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July 12, 2002 - Image 101

Resource type:
Text
Publication:
The Detroit Jewish News, 2002-07-12

Disclaimer: Computer generated plain text may have errors. Read more about this.

ELIZABETH APPLEBAUM
AppleTree Editor

T

he name most associated with Tisha b'Av is Jeremiah (in
Hebrew, Yirmiyahu) the prophet. By tradition, Jeremiah
is the author of Eichah, or Lamentations, which we read
on the night of Tisha b'Av.
Jeremiah has come through the ages as a tragic figure, a lonely
voice exhorting his people to return to the ways of the Torah and
imploring the government to avoid war, lest they witness the down-
fall of Jewish independence and the destruction of the Holy Temple
and Jerusalem. (His warnings, alas, proved true.)
One cannot read the Book ofJeremiah without feeling a sense of
closeness to the author. Of all the prophets in the Tanach, none is so
self-revealing as Jeremiah. He tells us of his feelings, his reaction to
having been chosen as the conscience of the nation.
Jeremiah was born into a priestly family in Anatot, a village north-
east of Jerusalem, around 645 B.C.E. It was a troubled time. The
Jewish state had gone through 52 years of political and religious
decadence under King Menashe. The country was forced to submit
to the authority of Assyria, its feared northern neighbor. Religiously,

As Tisha bAv nears, the tragic story
of the author of "Lamentations."

the people descended into paganism, and Judaism was so repressed
that the Torah completely disappeared.
Succeeding King Menashe was his son, Amon, who reigned less
than two years before he was assassinated. King Amon's brother,
Josiah, followed. It was in the 13th year of King Josiah's reign that
Jeremiah heard the call to begin his mission.
Although at that time it was common for men to marry early,
Jeremiah entered his ministry at a young age and remained celibate
(married, as it were, to his prophetic mission). In fact, Jeremiah fre-
quently brought up the image of husband and wife to describe the
relationship of God and the Jewish people. To Jeremiah, an apostate
Jew was like an adulterous wife.
Jeremiah welcomed the news that occurred in the 18th year of
Josiah's, reign. During repairs to the Temple, the high priest found a
scroll under the rubbish. He gave it to a scribe, who, in turn, read it
to the king.
The scroll was the Torah, and for the first time, King Josiah real-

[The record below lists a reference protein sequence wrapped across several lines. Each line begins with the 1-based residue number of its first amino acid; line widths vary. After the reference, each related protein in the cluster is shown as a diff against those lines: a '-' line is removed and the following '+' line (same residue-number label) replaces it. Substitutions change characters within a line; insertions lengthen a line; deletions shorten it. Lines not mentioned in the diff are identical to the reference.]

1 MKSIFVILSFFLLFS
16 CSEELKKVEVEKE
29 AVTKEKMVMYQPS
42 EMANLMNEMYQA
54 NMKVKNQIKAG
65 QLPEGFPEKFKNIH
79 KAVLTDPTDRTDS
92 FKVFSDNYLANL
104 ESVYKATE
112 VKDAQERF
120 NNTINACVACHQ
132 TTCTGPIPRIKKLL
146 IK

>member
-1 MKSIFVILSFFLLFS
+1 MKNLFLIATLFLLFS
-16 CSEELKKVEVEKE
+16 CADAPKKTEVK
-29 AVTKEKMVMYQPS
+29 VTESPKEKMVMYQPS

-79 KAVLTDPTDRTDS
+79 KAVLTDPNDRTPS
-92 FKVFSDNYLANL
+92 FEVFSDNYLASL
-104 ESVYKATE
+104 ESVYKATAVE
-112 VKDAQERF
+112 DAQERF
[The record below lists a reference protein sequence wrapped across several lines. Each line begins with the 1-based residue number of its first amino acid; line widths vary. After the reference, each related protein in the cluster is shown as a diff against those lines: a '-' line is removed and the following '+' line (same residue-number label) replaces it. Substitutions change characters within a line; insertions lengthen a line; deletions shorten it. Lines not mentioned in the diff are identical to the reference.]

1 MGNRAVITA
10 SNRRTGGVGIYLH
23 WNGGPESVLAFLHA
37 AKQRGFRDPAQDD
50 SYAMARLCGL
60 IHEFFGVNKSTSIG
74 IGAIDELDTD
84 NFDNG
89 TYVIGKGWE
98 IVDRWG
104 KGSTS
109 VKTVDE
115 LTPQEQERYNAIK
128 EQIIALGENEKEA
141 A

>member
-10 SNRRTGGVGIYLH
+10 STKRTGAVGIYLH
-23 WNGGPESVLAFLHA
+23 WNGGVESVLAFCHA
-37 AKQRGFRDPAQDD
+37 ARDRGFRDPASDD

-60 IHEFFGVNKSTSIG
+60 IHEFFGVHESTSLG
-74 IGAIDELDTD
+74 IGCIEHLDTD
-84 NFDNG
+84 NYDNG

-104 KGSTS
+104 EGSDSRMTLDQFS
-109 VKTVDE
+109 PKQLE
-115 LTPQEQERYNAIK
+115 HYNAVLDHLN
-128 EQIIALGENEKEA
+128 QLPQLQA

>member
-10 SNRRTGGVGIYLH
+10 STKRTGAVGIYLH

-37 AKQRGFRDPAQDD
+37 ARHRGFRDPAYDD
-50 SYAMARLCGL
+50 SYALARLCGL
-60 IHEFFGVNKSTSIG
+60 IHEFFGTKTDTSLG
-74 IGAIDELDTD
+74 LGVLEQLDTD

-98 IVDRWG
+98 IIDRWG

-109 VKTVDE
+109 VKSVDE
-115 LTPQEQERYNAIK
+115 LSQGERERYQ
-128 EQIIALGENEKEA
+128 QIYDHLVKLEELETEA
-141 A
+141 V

ized the extent to which Judaism had been corrupted by the people's
pagan ways.
The king undertook national religious reform, purging the coun-
try of idols and rural sanctuaries. He ordered the Temple purified
and reintroduced the celebration of Pesach (Passover).

During Josiah's reign, Israel's old enemy, Assyria, was on the
decline.
The Scythians, a Central Asian people, overran Western Asia.
Assyria and Egypt, erstwhile rivals, joined hands to face the new
peril. Meanwhile, a new power, Babylonia, had come on the scene
and threatened to overtake all the old empires.
The Egyptians marched up the coast of Israel to aid the Assyrians,
but Josiah, fearing an empowered Assyria, sought to block their
advance. At Megiddo, King Josiah was killed.
The pro-pagan forces saw it as a defeat of the king's reforms, as
well.
The successive monarchies were manipulated by Egypt. When
Jeremiah exhorted the government and people to resist political
manipulations and return to Judaism lest the Temple itself be
destroyed, he was charged with treason and threatened with death.

Impact On Israel

Israel had more to fear than an angry prophet, with Assyria in
decline and Babylonia the new force in the region. Jeremiah saw
immediately what lay in store for the Jewish nation and urged alle-
giance to Babylonia.

At first, the new Jewish king, Jehoiakim, heeded Jeremiah's advice.
But three years later, believing he could resist the region's super
power, King Jehoiakim broke off.with Babylonia, which immediate-
ly roused its allies to attack.
The king lost his life-in the battle, and his son and successor,
Jehoiachin, foolishly continued his father's policy. King Jehoiachin
ended up surrendering. He, along with the rest of the royal court,
the nobility and 1,000 craftsmen, were exiled to Babylon.
The next Jewish king, Zedekiah, began his reign by acknowledg-
ing Babylonia's dominance. But soon King Zedekiah was swept
along by a wave of optimism and false security that led him to
believe that the Jews could revolt against Babylonia and win.
Jeremiah counseled against such nonsense. He even appeared on
the streets of Jerusalem with a wooden yoke around his neck, to
symbolize the dominance of Babylonia and the futility of trying to
fight it.
Jeremiah was scorned and mocked. King Zedekiah took Judea
into an anti-Babylonian military coalition. He rejected Jeremiah's
counsel to remain loyal to Nebuchadnezzar, the Babylonian king.
The war began and Jerusalem was laid siege. The Judean authorities
arrested Jeremiah and threw him in prison. The Babylonians closed
in.
Ultimately, even though he tried to escape, King Zedekiah was
captured by the Babylonians, blinded and sent in chains to Babylon.
One month later, Jerusalem and the Temple were destroyed and
much of the Jewish population was deported to Babylon.
The Babylonians appointed Gedaliah, grandson of the scribe who
read the recovered Torah to King Josiah, as governor of the Jewish
remnant in Israel. Then, the neighboring Ammonites, in collusion
with members of the defunct Jewish royal house, had Gedaliah
assassinated.
Gedaliah's followers feared vengeance from Nebuchadnezzar. They
fled to Egypt with Jeremiah, taking him against his will.
Jeremiah continued his prophecy in exile. Chapter 44 of the
Book ofJeremiah includes the last recorded words of the prophet.
The rigors of exile probably were too much for Jeremiah, and pre-
sumably, not long after he was taken away, he died. ❑

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